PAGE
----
Voters in the Monroe County Community School Corp. district sent a strong message of support for public education in Tuesday’s election. They voted 61 percent to 39 percent to raise property taxes in order to provide stable school funding for the next six years.
This is remarkable, given the anti-tax and anti-government storm that was blowing through Indiana.
Similar school-funding referenda were voted down in nine of the 13 Indiana districts that tried them, according to the Center for Evaluation and Education Policy at Indiana University. And a statewide ballot initiative to enshrine restrictive property-tax caps in the state constitution passed by more than a 2-to-1 margin.
It would be easy to conclude Bloomington and Monroe County make up an island of enlightened support for education in a red sea of taxophobia. But remember that, in 1999, MCCSC voters overwhelmingly rejected a school-funding referendum.
One difference this time was an aggressive and organized campaign to make the case for the tax increase, enlist supporters and get them to the polls. MCCSC Superintendent J.T. Coopman spoke about the referendum to every group that would listen. Volunteers canvassed neighborhoods, put out yard signs and made get-out-the-vote phone calls, just like in any political campaign.
They effectively delivered the message that the referendum was about “needs,” not “wants.”
Administrators and board members, recognizing that they weren’t experts at running elections, hired consultants for polling, advice and voter data, a decision that angered critics but probably paid off. They also got a boost from experienced local politicians who helped organize and run the campaign.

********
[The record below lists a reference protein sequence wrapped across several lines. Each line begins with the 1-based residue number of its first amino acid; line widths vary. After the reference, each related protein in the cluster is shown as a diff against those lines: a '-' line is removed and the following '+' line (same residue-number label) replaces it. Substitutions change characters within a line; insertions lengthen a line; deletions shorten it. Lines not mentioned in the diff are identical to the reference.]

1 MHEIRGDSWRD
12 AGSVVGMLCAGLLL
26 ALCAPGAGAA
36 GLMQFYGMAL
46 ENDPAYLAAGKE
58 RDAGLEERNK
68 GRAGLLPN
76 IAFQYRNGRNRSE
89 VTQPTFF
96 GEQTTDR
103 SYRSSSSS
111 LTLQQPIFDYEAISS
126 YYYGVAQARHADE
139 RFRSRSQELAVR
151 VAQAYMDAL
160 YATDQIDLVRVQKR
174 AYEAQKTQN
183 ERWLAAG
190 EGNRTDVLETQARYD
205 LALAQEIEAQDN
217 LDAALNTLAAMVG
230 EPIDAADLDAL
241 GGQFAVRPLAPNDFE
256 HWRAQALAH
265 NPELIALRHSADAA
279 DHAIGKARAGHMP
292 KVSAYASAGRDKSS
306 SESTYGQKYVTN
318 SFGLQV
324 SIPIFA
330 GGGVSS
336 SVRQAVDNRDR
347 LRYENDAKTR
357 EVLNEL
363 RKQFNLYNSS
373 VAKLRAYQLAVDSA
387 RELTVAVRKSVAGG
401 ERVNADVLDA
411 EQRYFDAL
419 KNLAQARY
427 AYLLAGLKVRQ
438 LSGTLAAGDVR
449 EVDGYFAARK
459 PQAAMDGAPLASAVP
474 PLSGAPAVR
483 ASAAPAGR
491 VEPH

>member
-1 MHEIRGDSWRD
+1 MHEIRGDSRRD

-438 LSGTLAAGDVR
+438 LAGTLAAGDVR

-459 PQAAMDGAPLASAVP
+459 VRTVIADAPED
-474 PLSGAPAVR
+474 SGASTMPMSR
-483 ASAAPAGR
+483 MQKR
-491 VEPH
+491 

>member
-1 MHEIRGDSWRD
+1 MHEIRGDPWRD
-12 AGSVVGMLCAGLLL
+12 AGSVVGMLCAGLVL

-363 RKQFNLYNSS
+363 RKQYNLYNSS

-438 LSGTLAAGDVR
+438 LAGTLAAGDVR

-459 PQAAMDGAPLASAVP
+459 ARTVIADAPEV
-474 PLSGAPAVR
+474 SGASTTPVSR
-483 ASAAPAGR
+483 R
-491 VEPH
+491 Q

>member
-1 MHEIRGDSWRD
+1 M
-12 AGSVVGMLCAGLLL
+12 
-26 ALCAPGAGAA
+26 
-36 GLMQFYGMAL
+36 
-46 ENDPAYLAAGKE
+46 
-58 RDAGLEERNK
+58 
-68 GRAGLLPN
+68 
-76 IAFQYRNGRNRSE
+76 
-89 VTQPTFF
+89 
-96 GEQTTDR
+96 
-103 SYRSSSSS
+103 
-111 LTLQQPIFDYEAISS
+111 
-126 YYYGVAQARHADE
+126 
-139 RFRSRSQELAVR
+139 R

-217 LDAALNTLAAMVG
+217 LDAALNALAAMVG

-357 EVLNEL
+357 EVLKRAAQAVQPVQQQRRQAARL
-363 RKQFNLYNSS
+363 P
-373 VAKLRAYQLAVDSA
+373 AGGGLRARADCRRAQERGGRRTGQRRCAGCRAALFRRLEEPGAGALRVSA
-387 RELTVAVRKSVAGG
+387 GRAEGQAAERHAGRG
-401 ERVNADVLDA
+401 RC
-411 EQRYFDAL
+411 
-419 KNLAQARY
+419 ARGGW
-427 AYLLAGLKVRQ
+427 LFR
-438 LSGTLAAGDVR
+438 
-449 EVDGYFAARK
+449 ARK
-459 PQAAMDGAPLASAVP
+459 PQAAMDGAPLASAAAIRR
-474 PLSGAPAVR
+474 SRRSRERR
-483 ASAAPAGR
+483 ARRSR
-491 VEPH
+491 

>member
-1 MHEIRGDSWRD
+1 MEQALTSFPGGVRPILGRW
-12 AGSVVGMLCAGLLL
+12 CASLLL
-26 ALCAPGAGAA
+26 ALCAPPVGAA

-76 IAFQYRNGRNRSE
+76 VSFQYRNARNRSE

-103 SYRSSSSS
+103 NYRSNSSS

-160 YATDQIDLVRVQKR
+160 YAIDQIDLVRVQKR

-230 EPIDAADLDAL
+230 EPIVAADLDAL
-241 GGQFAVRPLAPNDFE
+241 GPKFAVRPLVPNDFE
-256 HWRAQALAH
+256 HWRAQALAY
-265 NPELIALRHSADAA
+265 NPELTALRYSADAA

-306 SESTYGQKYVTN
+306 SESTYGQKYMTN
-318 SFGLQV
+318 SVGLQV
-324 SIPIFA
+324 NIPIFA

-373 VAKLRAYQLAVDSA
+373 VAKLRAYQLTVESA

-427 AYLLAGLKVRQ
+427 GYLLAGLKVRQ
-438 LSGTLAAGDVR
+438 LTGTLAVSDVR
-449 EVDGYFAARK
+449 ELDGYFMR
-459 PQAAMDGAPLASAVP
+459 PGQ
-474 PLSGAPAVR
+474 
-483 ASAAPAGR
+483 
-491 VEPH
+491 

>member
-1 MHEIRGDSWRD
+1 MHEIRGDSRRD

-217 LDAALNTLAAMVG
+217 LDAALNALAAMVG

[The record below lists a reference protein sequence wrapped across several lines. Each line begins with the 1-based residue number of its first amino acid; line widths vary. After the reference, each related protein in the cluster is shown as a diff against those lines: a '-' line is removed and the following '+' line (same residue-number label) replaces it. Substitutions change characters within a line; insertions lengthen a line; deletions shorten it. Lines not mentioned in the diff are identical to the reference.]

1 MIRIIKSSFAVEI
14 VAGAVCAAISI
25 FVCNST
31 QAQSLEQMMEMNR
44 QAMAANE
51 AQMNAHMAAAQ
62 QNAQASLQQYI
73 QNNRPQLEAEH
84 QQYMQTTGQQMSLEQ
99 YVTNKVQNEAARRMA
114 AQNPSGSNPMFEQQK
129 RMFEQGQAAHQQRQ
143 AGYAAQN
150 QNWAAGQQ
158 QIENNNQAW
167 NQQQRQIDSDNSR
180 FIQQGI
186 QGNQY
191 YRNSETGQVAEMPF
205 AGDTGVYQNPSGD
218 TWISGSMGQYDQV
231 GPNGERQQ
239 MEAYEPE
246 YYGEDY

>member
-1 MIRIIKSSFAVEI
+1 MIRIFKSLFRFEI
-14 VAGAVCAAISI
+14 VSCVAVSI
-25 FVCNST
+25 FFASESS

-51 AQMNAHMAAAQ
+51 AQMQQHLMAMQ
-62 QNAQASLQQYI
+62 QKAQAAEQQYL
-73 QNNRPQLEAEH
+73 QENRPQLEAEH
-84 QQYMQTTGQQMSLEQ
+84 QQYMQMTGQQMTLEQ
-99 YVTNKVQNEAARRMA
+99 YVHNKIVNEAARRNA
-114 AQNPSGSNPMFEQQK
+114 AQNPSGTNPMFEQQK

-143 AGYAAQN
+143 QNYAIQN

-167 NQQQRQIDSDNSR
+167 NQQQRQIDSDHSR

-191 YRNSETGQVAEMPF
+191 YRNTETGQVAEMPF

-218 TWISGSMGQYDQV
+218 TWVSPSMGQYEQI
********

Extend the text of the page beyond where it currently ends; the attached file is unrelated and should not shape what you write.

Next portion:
Another key was early outreach to business and civic leaders. The MCCSC won crucial endorsements from the Greater Bloomington Chamber of Commerce and the Bloomington Economic Development Corp. and also got support from city and county office-holders, labor unions, retired teachers and the Bloomington Herald-Times.
The chamber and BEDC support may have helped head off any organized opposition. There were anonymous mailings and anti-referendum letters to the newspaper, but nothing coordinated.
The referendum says property owners will pay up to 14.1 cents per $100 assessed value for six years to support the MCCSC general fund, which without the referendum was entirely dependent on state funding. The increase will provide an estimated $7.5 million a year.
The funding will enable the MCCSC to restore programs and staff that were eliminated as part of $5.8 million in spending cuts made this year. The district can take steps to return class sizes to what they were before the budget cuts.
This is great news for students and the community. But it would be wrong to view the outcome as a blank check for school spending decisions, or an endorsement of the status quo.
Voters may have sent one message when they overwhelmingly supported the referendum. But did they send another when, in the only contested school board race, they ousted the incumbent by 61 percent to 39 percent?
As former MCCSC board member John Hamilton wrote in a pro-referendum guest column for the Herald-Times, “Our schools do need to keep reforming — as they have been lately — creating greater accountability, transparency, innovation, choice.”
Coopman said this in a thank-you message Wednesday to the community: “We must recognize this is not an ending … It is a beginning. For the good of our students, we must come together and make the best possible use of the precious resources that the voters of our community have entrusted to us.”